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Here’s my look at High Tide’s ($HITI) 2019 year end, and here’s GoBlue’s quarter in pictures on their latest. As he pointed out, there was improvement, but, “one quarter is not a trend.”
The interested reader should have a look at both, as we’ve written about them at length.
To the financials!
- Cash back up to $4MM from a rather meagre $800k at year end. They’d brought in some $6MM from a credit facility and a convertible, so they’re still lean.
- Sales increasing on weed, smoking accessories got a bump this quarter, bucking the general trend across Canadian retailers. The straight line growth in sales is likely the envy of several other retailers.
- Good to see an improvement in US Sales. Not so in International, where it’s remained flatlined over 4 quarters. More below.
- Inventory higher than most at $7MM, but contains at least $2MM in wholesale accessories.
- Some related party transactions I’m not a fan of prima facia. More next time, I’ve got a couple of questions into IR.
- Speaking of which, I’ve emailed maybe 40 questions into various IR departments over time, and I’ve gotten replies from about 5. $HITI’s been good to me before, they’re batting .1000. He’s hoping they’ll keep that average.
- Share count at 223MM, an increase of about 20MM in the quarter. Most optionality is out of the money, but not by far. There is a lot of pressure to increase share price, as there is a ton of warrants at around $0.27. Leverage at $HITI is about average in peers, but that doesn’t mean it’s good.
Ok. There isn’t much more incremental right now until additional store sales come online.
It’s one of the few companies I lean on the MD&A as hard as I do the core statements. Regarding sales mix, $HITI is consistent with others in peer-set, as ‘accessories’ (read, bongs and the like) continues to decline through time. I’m curious about the sales mix of initial and followup of vaporizers. The industry’s general adoption of the 510 format could be elbowing out the more exotics (like PAX), placing them as a ‘specialty’ category.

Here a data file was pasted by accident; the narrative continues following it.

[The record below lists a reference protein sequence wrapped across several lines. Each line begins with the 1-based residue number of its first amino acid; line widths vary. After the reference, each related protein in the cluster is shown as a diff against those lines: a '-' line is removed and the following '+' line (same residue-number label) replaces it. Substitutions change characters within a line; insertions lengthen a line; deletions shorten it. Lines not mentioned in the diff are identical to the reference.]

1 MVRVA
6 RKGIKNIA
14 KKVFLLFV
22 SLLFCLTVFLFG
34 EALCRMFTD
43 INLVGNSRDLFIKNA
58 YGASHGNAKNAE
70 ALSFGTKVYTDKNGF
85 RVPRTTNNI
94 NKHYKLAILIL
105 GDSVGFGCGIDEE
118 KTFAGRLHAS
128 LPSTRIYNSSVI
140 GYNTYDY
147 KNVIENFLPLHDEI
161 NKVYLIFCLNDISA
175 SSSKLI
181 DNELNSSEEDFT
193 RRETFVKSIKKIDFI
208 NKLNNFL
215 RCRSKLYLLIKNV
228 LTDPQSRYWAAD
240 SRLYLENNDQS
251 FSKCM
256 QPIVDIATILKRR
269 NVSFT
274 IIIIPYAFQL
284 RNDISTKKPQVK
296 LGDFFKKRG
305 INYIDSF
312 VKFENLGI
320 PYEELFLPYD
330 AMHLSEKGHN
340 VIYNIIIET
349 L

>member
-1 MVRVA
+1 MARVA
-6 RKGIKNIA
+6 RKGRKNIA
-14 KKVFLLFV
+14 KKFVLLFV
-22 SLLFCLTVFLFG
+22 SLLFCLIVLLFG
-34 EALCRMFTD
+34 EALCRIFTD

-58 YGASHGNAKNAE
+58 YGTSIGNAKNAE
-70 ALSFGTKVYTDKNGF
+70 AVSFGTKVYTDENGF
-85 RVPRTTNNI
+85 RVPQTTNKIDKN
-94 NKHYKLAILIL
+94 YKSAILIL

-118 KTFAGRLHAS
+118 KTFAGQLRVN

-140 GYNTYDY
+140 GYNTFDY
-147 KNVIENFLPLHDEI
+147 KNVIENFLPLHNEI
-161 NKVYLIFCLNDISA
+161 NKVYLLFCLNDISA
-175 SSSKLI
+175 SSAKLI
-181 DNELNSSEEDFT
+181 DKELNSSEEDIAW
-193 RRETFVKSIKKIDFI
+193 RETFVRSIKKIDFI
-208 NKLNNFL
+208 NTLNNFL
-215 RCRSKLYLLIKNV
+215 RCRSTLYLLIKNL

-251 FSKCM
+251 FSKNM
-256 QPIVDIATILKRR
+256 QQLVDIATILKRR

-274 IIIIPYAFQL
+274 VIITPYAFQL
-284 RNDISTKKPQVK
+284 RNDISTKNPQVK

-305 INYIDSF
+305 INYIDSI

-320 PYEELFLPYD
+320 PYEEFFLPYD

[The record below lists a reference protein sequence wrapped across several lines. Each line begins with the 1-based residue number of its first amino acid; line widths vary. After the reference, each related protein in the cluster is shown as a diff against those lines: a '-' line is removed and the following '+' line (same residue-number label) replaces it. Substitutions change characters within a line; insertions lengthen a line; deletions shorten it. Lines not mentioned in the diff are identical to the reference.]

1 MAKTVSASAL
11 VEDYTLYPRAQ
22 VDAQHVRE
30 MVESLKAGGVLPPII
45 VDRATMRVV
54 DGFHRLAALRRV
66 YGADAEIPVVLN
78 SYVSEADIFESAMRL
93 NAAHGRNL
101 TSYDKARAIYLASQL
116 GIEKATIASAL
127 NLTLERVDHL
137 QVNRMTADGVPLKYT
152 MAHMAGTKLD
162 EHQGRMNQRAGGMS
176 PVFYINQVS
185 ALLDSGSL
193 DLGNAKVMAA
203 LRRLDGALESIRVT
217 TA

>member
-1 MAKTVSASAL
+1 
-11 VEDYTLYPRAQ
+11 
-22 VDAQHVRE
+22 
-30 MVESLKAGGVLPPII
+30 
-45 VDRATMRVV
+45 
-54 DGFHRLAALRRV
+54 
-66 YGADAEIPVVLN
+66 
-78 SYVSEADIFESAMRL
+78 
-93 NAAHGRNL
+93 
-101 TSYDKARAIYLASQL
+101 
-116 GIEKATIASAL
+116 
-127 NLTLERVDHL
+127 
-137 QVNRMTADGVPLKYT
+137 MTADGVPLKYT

Regarding US sales, they got back to almost the high point of 3 quarters ago. The volatility QoQ though appears lumpy. International Sales are negligible, and flat. Their MD&A is silent on this too. If they are <still> in formation, I’d expect them to say so.
Their segmentation breaks out cannabis and accessory sales – the latter being very helpful. Growth in it is partially dependent on independent cannabis stores being permitted, and stocking bongs and vapes and papers and such. Other chains likely wouldn’t support $HITI unless stockouts, and in that case, if I was $HITI, I wouldn’t sell to them. Obtaining listings at the Provincial Monopolies would be very good:
As I’ve admitted, and I’ll do so again, Retail is a challenging creature for me: I’m an atypical ‘average consumer’ in many ways. Over beers once, a friend of mine said that if I ever opened a retail store that “it’d be the coolest store in the entire world to you and your 23 loyal customers.” The mass market eludes me in preferences and tastes. Sure, it’s easy enough to pick off the price hunters, it’s another thing to separate them and capture them and drive their cash into your register. Building loyalty is an intangible in many respects.
I think being successful in retailing is a very unique skillset.
$HITI is facing most of the same issues that all Canadian chain retailers are facing. Containment of SGA on the new high volume locations they’ve on-boarded is important, as is being able to ring-fence that existing customer base as Ontario retail looks like it’s now hitting second gear.
‘International’ needs to get traction, and exploit $HITI’s verticality. The UK market has a whack of consumers, and the $10MM they paid for the asset….which is producing $700k/yr in sales….looks just ‘meh’. If UK sales really start to move, it’d look ‘good’ fast. US sales are lumpy so far, and like the UK, show no real trend.
Watch for how much sales come online next financials. These guys have 6 weeks before COVID’s impact shows itself. To me, these guys remain in the best position in Canadian retail, and the biggest risk they face in the short term is access to capital, and as pressing a need to get cash in the door as any other. There’s no real standouts yet in Canadian Retail, it all remains potential.
The preceding is the opinion of the author, and is in no way intended to be a recommendation to buy or sell any security or derivative. The author holds a position in $HITI
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